Standard four - Using and disseminating information effectively and ethically to a specific purpose

Skills. 1. Apply new information and seek results to formulate, convey and disseminate knowledge applicable to project, paper or presentation planning, creation and review

Indicators. a. Organize and integrate content, quotes and paraphrases in ways that support document or presentation purpose and format.

b. Acknowledge the difficulties encountered and adopt alternative strategies to integrate new and existing information and create knowledge by formulating a project, document or presentation.

c. Have a working knowledge of the various types of academic and technical papers: senior’s theses, oral communications, posters, videos, research projects, dissertations, articles, essays.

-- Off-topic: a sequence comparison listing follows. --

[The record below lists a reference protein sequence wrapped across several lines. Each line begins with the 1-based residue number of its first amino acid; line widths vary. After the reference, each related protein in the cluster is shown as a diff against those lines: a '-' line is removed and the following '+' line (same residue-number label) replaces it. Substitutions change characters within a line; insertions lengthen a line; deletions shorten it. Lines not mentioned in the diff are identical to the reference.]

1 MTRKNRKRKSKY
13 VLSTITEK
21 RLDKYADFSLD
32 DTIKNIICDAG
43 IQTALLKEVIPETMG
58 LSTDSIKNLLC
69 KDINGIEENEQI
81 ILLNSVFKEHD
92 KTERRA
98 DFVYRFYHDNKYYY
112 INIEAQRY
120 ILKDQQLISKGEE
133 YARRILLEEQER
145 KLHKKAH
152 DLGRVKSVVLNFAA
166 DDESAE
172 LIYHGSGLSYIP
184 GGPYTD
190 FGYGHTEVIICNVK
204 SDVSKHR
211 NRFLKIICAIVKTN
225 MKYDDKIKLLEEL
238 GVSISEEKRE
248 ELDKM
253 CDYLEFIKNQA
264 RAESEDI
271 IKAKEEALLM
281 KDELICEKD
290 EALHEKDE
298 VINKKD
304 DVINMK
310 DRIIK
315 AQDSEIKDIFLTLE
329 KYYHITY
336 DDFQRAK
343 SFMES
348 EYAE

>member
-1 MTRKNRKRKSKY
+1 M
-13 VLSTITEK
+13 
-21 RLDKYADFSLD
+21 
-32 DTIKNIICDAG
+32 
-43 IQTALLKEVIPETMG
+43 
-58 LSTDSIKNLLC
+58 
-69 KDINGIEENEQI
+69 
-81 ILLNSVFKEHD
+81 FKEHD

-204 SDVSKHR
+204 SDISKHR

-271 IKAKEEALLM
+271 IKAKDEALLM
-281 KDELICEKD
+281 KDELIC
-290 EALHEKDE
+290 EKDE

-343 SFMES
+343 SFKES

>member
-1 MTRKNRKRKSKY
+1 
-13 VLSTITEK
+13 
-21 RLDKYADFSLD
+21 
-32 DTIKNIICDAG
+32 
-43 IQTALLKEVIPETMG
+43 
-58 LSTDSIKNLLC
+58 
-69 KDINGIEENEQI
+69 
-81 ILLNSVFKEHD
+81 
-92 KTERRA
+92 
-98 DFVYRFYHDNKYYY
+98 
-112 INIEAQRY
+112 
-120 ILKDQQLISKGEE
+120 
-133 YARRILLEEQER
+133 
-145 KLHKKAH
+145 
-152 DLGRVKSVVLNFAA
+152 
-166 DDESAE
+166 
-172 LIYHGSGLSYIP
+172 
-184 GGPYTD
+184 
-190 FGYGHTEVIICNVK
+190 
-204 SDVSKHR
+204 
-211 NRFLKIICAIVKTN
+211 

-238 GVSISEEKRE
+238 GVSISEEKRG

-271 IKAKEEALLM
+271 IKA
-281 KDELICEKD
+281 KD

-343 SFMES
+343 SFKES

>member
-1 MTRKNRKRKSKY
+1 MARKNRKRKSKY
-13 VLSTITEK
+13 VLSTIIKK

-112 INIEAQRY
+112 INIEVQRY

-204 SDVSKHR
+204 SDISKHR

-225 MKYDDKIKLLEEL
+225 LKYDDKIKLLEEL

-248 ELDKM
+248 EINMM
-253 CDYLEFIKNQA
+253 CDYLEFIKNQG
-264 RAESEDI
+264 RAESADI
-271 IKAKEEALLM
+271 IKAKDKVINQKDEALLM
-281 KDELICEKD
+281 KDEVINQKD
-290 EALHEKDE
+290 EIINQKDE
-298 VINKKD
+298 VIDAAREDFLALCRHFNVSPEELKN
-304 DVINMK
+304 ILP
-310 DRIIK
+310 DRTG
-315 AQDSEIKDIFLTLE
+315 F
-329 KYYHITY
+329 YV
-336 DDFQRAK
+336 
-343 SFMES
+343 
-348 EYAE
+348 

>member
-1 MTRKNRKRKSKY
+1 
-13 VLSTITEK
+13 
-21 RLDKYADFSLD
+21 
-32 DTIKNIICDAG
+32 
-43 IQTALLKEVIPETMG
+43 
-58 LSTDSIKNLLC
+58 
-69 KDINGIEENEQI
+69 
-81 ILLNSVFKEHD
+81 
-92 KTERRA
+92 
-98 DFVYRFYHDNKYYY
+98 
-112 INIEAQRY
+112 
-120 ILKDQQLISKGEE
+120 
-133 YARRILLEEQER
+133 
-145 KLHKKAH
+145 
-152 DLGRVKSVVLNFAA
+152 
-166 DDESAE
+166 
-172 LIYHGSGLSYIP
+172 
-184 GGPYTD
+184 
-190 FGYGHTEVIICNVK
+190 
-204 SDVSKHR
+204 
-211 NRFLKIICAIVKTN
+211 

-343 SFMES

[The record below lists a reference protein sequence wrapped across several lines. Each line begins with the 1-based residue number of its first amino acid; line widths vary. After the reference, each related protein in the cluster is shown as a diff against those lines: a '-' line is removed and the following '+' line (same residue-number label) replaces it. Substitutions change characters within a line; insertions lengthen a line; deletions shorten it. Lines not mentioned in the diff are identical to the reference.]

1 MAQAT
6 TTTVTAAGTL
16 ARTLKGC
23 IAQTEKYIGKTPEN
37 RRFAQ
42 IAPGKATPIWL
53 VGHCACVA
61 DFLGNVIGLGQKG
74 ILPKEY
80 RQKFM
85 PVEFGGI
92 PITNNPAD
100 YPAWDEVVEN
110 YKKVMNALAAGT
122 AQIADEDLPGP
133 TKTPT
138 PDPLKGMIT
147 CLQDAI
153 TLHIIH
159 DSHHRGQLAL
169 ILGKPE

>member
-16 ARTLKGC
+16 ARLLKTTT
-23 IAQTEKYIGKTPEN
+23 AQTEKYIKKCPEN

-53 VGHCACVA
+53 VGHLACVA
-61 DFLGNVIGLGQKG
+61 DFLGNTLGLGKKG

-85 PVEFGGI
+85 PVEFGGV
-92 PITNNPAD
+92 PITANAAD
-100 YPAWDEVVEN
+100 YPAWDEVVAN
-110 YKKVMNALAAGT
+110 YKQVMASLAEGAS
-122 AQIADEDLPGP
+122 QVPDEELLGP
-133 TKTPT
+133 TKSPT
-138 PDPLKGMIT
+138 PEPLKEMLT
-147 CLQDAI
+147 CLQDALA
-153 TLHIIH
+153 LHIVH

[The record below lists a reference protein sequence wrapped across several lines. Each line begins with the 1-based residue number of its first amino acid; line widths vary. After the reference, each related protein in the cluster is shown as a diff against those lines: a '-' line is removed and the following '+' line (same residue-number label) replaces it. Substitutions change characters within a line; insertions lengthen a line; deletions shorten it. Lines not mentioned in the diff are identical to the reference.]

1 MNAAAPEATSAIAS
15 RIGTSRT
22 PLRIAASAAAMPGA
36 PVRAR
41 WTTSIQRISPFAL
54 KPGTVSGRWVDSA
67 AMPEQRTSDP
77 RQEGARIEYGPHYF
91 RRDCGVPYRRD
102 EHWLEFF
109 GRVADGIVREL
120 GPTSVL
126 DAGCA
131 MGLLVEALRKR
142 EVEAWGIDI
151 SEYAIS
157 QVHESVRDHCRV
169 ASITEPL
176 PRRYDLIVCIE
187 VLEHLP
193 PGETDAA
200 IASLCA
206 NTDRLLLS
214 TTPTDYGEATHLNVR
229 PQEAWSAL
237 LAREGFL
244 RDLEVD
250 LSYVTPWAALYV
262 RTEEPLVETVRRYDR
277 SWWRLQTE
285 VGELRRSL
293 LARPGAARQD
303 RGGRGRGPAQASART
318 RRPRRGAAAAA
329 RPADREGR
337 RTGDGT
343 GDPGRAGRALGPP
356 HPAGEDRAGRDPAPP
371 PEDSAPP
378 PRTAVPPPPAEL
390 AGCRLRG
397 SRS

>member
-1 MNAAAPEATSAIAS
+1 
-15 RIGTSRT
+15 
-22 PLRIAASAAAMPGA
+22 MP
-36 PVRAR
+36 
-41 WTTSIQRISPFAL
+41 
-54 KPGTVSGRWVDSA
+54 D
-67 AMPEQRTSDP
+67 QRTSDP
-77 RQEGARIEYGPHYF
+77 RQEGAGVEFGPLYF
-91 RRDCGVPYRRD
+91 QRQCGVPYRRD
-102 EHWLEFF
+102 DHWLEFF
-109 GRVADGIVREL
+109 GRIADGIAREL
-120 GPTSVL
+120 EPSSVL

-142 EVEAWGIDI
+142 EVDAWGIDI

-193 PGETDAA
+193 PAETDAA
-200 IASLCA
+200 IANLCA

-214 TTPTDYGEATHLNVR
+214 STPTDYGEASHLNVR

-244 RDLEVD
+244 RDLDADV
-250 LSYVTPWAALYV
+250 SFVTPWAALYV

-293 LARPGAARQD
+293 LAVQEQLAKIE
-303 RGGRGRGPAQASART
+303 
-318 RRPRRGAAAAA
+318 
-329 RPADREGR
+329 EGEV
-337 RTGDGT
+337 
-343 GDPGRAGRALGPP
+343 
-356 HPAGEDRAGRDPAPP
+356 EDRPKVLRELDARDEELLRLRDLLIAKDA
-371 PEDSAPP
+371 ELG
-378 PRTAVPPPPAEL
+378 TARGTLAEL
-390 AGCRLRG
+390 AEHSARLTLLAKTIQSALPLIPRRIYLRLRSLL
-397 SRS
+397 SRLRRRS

Ethical, socio-cultural and legal dimensions and behaviors d. Understand what plagiary means.

e. Contribute to teamwork.

Skills 2. Use a variety of media to effectively describe the project, paper or presentation to others

Indicators a. Choose the medium, format and style best suited to the document and target audience (blogs, websites, social networks, e-mail, chatrooms).

b. Use a range of formats and technologies, including design and communication principles, to present a research project, choosing the medium, type of dissemination and format best adapted to the document and audience: open-access platforms or commercial vehicles.

c. Distinguish the most common digital and hard copy publication identifiers: ISBN, ISSN, legal deposit, doi, PURL and similar.